Allele and genotype frequencies observed for HLA-G 3777G>C polymorphism are summarized in Table 1. The genotype frequencies respected the Hardy–Weinberg equilibrium in all groups studied. We did not find any difference in the distribution of allele and genotype frequencies among the three groups analyzed. The 3777G alleles were approximately 40% and 3777C alleles were 60% in all three groups of children. The C/C genotype was slightly more frequent in HIV-positive children (41%) than in exposed uninfected (38%) and healthy controls (33%), whereas the G/C genotype was found to be more frequent in healthy controls with respect to HIV-positive children (52% versus 41%), even though this difference did not reach statistical significance after Bonferroni correction (P = 0.03).

Then we computed haplotypes and combined genotypes for the 3777G>C and 14-bp deletion/insertion polymorphism previously analyzed [11], aiming to investigate the combined effect of both polymorphisms on HIV vertical transmission. The results are reported in Table 1.

Haplotype analysis showed that the 14-bp deletion/insertion and the 3777G>C polymorphisms are in linkage disequilibrium (P < 0.0001 for healthy controls and HIV-positive children, P = 0.0021 for HIV-exposed uninfected, D' values = 0.94, 0.82 and 0.78, respectively). The two polymorphisms combine to form four different haplotypes, in which the D allele can associate with both C and G alleles (on average 40% C versus 60% G), whereas I allele is preferentially associated with the C (on average 95% C versus 5% G).

We found that haplotype frequencies were significantly different between HIV-exposed uninfected children and HIV-positive or healthy controls (P < 0.001 in both cases). The frequency of the 14-bp deletion/insertion D –3777C (DC) haplotype was higher in exposed uninfected children (40%) when compared to HIV positive (23%) and healthy controls (18%); conversely, the 14-bp deletion/insertion I –3777C (IC) haplotype was significantly more frequent in HIV-positive children than in HIV exposed uninfected (39% versus 20%, P < 0.001). The DC haplotype associates with a protective effect from HIV vertical transmission [odds ratio (OR) = 0.44; 95% confidence interval (CI) = 0.28–0.71].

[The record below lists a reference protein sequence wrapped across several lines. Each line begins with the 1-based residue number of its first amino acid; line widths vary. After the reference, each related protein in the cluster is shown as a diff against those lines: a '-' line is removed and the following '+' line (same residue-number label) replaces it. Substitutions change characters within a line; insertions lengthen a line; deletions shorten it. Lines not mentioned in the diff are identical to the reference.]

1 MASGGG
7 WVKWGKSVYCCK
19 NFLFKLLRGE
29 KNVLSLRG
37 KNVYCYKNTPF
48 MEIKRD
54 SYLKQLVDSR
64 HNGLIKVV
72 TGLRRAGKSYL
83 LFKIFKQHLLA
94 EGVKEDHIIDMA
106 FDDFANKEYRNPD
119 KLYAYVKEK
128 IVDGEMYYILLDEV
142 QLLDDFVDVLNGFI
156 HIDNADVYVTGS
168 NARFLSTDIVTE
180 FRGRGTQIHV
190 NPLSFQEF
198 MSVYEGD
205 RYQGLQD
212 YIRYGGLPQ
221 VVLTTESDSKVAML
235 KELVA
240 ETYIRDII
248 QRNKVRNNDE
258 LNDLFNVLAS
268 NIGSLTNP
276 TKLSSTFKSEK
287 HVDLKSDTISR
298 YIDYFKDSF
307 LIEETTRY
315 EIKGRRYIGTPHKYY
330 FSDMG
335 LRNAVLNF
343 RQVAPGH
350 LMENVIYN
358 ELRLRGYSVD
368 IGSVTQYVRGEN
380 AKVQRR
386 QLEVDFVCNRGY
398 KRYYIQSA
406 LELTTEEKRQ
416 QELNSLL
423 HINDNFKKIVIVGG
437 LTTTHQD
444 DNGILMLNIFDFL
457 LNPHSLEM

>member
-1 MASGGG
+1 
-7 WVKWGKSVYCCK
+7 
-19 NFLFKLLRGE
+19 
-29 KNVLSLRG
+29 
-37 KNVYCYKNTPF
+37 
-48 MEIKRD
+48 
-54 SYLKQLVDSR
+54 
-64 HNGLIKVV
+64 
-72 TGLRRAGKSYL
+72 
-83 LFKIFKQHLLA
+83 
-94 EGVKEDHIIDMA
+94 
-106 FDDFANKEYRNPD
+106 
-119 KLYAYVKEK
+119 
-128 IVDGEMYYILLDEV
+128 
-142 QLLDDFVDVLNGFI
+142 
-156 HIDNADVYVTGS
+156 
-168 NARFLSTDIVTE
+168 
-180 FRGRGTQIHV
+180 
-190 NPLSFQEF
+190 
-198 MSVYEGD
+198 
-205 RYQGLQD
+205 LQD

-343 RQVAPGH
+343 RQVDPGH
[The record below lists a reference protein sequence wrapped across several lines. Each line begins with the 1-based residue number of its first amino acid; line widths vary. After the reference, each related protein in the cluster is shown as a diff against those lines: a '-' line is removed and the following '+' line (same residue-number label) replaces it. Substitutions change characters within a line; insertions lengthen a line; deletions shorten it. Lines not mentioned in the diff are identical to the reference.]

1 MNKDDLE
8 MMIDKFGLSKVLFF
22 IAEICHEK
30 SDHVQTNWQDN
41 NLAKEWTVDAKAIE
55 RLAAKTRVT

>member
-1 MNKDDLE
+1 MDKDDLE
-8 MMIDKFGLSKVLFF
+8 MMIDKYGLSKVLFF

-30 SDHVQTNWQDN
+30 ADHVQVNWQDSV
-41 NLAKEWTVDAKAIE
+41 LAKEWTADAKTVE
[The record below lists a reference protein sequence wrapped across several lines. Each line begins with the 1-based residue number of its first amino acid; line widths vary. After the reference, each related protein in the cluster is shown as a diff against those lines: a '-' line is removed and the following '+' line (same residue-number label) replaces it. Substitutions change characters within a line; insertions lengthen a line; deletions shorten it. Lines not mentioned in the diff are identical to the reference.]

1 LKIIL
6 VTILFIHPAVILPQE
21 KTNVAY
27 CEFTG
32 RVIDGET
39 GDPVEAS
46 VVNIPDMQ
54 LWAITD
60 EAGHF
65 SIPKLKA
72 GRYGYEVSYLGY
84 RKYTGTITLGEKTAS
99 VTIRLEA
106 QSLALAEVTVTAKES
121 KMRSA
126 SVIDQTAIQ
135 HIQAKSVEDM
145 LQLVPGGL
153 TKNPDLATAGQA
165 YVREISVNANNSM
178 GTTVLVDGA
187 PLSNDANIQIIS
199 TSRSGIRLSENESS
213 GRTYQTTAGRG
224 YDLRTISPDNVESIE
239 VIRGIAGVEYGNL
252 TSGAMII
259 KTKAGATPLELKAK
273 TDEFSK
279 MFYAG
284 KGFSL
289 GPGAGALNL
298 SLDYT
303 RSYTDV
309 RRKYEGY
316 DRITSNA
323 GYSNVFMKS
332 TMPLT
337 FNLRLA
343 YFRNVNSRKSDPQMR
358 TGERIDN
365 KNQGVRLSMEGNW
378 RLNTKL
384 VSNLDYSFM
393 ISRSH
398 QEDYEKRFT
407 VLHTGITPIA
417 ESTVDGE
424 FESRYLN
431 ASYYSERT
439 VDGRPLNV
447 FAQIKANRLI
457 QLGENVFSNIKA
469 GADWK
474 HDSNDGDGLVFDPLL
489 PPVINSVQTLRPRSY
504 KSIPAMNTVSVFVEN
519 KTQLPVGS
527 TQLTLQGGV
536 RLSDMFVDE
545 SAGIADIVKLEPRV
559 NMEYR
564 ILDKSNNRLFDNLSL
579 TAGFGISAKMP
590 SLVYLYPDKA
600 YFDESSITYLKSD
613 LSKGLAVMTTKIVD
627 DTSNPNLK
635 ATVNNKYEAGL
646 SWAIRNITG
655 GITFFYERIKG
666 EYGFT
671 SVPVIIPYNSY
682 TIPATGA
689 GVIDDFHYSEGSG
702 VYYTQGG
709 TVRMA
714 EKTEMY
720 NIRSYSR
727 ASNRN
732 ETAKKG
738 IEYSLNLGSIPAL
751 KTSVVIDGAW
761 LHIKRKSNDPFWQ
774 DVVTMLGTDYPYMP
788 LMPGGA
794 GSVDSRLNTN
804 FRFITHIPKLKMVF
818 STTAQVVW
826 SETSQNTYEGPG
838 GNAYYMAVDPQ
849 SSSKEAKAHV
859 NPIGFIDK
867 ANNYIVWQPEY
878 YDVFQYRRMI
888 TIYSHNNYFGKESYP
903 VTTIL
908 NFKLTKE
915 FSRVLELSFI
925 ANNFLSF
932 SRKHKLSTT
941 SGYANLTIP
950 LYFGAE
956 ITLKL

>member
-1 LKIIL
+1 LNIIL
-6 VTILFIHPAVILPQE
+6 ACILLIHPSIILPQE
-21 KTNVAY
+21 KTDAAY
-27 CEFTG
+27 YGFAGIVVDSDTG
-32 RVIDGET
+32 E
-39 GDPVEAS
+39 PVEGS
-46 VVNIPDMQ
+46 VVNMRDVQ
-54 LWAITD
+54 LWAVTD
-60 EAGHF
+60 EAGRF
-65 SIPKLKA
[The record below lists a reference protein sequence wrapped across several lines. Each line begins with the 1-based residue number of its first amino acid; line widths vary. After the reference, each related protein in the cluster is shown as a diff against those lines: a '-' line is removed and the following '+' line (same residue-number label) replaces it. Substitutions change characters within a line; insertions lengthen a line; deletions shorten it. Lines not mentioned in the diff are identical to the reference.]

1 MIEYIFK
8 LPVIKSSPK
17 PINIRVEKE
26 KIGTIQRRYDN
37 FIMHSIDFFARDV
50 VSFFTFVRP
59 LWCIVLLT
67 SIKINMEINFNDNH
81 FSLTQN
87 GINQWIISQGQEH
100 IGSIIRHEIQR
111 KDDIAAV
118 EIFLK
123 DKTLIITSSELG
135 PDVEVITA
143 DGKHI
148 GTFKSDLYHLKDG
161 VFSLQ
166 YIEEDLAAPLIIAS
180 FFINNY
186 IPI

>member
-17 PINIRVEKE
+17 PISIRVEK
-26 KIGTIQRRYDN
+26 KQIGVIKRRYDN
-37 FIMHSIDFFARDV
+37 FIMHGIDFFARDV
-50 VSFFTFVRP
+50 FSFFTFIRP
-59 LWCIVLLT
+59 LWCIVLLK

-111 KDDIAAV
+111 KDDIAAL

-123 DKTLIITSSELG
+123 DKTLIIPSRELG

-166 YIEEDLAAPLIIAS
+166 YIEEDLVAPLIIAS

Notably, the 3777C allele, which has similar overall frequencies in the three groups of children analyzed, is more frequently associated with the D allele (65% versus 35% I) in HIV-exposed uninfected children, whereas, in HIV-positive children and healthy controls, it is more frequently associated with the I allele (68% I versus 32% D in HIV-positive children and 64% I versus 32% D in healthy controls).

When analyzing combined genotypes, the DC/DC genotype was significantly more frequent in HIV exposed uninfected children than in healthy controls (P < 0.001) and HIV-positive children, although, in the latter case, the statistical significance is not retained after Bonferroni correction. The presence of the DC/DC combined genotype is associated with protection against HIV vertical transmission (OR = 0.22, 95% CI = 0.08–0.58).

In conclusion, we confirm the existence of a linkage disequilibrium between the 14-bp deletion/insertion and the 3777G>C polymorphisms, at 3′ UTR of HLA-G, as expected for nucleotide variations 35-bp distant from each other. In addition, we demonstrated that the 3777G>C polymorphism alone has no effect on HIV vertical transmission but, when linked with the D allele, exerts a positive role in the protection. Indeed, we identified the DC HLA-G haplotype as being significantly associated with a protective effect against HIV vertical transmission.

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This study was supported by a grant from IRCCS Burlo Garofolo RC03/04; A.F. and L.S. are recipients of post doc fellowships from IRCCS Burlo Garofolo. L.S. is recipient of a fellowship grant (APQ-0020-4.01/08) from ‘Fundação de Amparo à Ciência e Tecnologia do Estado de Pernambuco’ (FACEPE). The authors wish to thank Alfredo Garzino-Demo for critically revising the article.

Authors' contribution: Ludovica Segat contributed to study design and performed data analysis and statistics; Eulalia Catamo performed the DNA extraction and HLA genotyping; Annalisa Fabris contributed to data analysis and statistics; Lara Padovan provided technical support for HLA genotyping; Marcello Morgutti performed the genotype-phenotype correlations; Sergio Crovella conceive the study design, redacted the article and contributed to genotype–phenotype correlation.